Earth Day and Univironmental Determinism
Earth Day and univironmental determinism have much in common. Remember that the old scientific world view was systems philosophy, which sprung from the myopic outlook that our species was born with. Although we are still in our juvenile stage of development (see figure below from TSW), we are slowing gaining maturity. Part of this growth involves looking outside ourselves, thinking “outside the box,” as they say. Earth Day is such a celebration. True, as microcosms we are important, but the macrocosm (the environment) is equally important. Thinking only of ourselves will not do. Our continued existence requires a univironmental analysis. We need to give up systems philosophy, which considers portions of the universe to be isolated and unaffected by the rest of the universe. Perpetual growth is not an option.
The wonderful pronouncements made on Earth Day focus attention on the macrocosm: our limited resources, the aesthetics of our surroundings, and the treatment of other species as well as the members of our own. This reaching out process may be seen in the theorizing about the universe itself. Contradictions within the Big Bang Theory are now leading systems philosophers outside that box too, what with their oxymoronic speculations about “parallel universes” and “multiverses.” It is somewhat ironic that we are finally moving toward the realization that the universe is infinite at the same time that we are finally realizing that Earth’s resources are finite.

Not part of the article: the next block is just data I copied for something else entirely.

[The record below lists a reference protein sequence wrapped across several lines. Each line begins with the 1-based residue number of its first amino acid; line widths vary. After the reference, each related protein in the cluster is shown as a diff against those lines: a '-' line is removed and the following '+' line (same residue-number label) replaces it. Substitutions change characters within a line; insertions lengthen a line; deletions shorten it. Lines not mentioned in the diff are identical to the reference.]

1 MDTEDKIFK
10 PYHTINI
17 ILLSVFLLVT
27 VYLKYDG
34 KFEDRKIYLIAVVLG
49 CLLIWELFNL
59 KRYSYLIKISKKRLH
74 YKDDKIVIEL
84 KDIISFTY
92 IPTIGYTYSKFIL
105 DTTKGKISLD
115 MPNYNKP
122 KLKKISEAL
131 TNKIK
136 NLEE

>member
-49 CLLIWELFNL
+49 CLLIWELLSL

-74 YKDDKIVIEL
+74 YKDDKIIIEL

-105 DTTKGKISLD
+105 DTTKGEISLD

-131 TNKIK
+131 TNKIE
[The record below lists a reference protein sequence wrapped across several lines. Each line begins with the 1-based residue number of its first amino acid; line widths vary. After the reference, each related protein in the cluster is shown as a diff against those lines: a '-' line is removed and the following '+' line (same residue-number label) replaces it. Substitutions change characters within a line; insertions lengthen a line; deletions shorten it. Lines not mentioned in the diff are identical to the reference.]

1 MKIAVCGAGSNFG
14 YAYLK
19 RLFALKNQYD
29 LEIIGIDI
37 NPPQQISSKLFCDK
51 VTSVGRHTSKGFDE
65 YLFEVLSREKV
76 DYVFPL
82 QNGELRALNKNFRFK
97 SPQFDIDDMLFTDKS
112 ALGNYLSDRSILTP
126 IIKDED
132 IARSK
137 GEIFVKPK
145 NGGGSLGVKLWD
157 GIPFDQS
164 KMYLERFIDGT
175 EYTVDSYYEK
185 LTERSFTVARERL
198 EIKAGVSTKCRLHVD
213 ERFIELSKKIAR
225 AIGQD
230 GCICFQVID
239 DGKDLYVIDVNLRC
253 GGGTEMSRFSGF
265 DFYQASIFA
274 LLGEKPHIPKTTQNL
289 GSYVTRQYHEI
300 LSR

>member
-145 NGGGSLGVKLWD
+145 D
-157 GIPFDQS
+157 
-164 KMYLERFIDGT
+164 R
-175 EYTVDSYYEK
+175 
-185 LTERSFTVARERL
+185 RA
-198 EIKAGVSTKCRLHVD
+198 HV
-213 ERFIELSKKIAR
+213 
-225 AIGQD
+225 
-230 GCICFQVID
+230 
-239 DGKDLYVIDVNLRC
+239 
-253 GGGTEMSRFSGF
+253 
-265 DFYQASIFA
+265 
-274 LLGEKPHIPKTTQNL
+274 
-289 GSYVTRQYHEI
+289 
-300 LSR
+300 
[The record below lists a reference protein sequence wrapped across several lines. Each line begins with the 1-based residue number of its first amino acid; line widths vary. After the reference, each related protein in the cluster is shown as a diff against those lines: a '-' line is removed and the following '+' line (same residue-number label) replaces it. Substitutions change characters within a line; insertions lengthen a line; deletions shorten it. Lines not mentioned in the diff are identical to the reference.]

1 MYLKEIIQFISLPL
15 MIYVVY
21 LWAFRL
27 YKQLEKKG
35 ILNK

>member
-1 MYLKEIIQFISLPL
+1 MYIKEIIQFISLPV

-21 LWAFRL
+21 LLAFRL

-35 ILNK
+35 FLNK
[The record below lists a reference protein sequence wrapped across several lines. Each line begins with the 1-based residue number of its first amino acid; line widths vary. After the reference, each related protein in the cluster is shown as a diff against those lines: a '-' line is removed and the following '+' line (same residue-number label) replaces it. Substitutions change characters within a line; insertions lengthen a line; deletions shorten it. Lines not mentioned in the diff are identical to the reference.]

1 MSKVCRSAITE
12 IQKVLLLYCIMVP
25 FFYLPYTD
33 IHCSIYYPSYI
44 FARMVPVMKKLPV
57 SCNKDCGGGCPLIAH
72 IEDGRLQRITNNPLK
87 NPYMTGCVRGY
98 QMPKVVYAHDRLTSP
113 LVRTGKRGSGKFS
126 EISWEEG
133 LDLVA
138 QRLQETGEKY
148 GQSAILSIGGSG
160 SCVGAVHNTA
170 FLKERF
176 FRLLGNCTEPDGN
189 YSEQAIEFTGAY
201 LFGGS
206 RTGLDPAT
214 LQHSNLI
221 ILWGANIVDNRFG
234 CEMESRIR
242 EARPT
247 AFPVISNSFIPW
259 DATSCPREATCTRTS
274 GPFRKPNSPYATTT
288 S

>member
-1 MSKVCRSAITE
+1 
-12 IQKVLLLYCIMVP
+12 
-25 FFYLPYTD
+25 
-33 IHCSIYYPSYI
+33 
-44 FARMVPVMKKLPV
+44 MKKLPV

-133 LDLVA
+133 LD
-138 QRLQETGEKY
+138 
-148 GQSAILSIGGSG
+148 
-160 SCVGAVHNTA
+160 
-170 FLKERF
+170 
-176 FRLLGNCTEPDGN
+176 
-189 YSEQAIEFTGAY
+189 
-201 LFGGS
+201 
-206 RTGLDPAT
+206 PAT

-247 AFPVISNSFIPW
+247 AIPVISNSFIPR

There is another side to Earth Day that is not celebratory: the Doomsday tendency. There is a bit of truth in the pessimistic view. After all, the Sixth Assumption of Science, complementarity (All things are subject to divergence and convergence from other things), implies that each microcosm (xyz portion of the universe) comes into existence as an assemblage of other things and eventually will go out of existence through dispersion. For each of us, “the end is near,” as the sidewalk prophets say. So from time to time indeterminists warn of the eminent extinction of Homo sapiens by its own hand. Thankfully, these chicken-little prognostications eventually fade away. We no longer have to worry about the “population bomb,” “nuclear winter,” “global cooling,” or “running out of food” as the cause of our eventual demise. That is scheduled to occur in about five billion years when the Sun reaches the end of its life.
Global demographic transition (from Borchardt, 2007, Fig. 12-3).
Borchardt, Glenn, 2007, The scientific worldview: Beyond Newton and Einstein: Lincoln, NE, iUniverse, 411 p.